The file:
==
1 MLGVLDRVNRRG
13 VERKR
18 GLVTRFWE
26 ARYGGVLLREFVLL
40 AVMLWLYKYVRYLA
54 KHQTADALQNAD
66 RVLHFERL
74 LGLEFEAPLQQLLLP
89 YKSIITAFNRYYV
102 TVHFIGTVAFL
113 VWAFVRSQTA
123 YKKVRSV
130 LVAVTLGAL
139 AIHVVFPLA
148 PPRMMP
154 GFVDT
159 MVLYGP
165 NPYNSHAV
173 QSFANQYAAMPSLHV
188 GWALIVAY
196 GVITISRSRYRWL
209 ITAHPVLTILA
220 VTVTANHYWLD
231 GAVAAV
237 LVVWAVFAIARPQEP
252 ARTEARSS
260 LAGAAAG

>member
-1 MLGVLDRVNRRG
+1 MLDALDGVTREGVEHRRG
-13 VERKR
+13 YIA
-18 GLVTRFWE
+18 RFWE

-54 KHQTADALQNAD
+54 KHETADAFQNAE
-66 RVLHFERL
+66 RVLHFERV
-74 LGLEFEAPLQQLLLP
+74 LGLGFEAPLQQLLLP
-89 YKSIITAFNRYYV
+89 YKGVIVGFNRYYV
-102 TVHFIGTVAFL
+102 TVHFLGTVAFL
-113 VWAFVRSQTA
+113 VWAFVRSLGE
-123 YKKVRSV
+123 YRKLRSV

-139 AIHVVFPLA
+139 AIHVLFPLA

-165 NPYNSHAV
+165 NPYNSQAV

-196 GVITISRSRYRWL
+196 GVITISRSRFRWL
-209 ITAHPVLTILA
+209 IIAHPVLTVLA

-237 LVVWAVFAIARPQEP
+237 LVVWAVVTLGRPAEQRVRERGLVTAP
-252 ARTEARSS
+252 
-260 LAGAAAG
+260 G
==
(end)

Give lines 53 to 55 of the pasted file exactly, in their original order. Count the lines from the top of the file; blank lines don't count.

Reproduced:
-196 GVITISRSRYRWL
+196 GVITISRSRFRWL
-209 ITAHPVLTILA